To read more about community protests against this film, go to this article from the Guardian: community protests

 

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Global Warming

Climate change is a topic that the United Nations has taken seriously for decades, having founded the United Nations Framework Convention on Climate Change (UNFCCC) already in 1994, initiated during the Rio de Janeiro Earth Summit in 1992. The Intergovernmental Panel on Climate Change has existed since 1988. They work “to provide policymakers with regular scientific assessments concerning climate change, its implications and potential future risks, as well as to put forward adaptation and mitigation strategies” (https://www.ipcc.ch/pdf/session48/pr_181008_P48_spm_en.pdf).

In December, the IPCC will present to the Katowice Climate Change Conference a Special Report on the effects of a global warming of 1.5⁰C above pre-industrial levels. Read the press release from the IPCC in the link above and make a note of what it says about the difference between a 1- and 2-degree increase compared to pre-industrial levels. Draw upon studies from your other subjects as well and be prepared to discuss the topic in class.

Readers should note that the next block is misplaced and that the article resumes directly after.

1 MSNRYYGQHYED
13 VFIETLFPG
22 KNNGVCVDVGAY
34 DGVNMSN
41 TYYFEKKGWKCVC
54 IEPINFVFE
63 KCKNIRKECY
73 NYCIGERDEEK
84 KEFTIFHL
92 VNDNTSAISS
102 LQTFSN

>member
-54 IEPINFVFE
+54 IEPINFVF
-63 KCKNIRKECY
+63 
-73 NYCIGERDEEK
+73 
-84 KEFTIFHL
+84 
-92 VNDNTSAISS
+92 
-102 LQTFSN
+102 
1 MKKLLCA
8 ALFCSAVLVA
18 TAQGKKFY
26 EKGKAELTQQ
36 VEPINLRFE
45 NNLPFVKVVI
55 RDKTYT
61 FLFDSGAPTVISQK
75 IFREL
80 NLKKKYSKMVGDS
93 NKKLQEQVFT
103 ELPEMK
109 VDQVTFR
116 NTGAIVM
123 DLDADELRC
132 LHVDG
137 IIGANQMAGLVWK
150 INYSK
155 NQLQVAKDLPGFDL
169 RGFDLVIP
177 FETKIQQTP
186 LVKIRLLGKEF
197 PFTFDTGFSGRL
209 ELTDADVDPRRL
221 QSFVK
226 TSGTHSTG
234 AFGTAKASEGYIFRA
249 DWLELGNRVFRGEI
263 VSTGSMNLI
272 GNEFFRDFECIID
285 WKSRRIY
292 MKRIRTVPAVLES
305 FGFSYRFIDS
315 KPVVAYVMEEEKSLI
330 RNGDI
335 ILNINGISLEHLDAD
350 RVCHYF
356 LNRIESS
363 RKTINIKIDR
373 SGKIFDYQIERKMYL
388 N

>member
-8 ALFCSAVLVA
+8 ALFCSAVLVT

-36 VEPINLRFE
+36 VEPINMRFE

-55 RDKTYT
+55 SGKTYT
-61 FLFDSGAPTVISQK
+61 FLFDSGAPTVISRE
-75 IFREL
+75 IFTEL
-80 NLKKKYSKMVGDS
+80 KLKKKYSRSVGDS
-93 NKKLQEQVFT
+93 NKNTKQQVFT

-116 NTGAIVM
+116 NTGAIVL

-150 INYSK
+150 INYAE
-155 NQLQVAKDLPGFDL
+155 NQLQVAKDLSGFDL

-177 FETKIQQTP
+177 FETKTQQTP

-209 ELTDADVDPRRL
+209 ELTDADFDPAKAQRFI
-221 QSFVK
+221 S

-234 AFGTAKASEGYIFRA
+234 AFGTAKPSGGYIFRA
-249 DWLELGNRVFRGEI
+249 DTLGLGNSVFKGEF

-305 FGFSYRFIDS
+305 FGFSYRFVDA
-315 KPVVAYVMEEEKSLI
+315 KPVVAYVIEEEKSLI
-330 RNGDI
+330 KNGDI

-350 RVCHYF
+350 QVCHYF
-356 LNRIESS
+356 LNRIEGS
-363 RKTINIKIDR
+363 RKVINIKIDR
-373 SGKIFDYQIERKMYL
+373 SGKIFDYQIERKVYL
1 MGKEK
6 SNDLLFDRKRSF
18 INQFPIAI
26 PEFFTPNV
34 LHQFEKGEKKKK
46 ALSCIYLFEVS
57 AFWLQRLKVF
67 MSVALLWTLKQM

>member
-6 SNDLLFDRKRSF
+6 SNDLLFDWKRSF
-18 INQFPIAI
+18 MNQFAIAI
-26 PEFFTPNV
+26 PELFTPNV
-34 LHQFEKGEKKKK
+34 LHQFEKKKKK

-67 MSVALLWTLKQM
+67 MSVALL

Hilde

The Universal Declaration of Human Rights

In two weeks, 70 years will have passed since the United Nations General Assembly adopted the Universal Declaration of Human Rights on 10 December 1948. The Declaration affirms an individual’s rights across 30 articles, covering a range of issues from basic rights as an individual to rights as a member of society.

As a continuation of the visit from Amnesty last week, and a stepping stone to exploring global challenges further, study the historic document and answer the tasks on ndla’s website https://ndla.no/subjects/subject:27/topic:1:186489/resource:1:56009.

Hilde

World Toilet Day November 19

Top facts

The global sanitation crisis is reflected in the following facts, according to reports from the World Health Organization (WHO) and the United Nations Children’s Fund (UNICEF):

  • Around 60% of the global population – 4.5 billion people – either have no toilet at home or one that doesn’t safely manage excreta.
  • 862 million people worldwide still practise open defecation – this means human faeces, on a massive scale, is not being captured or treated.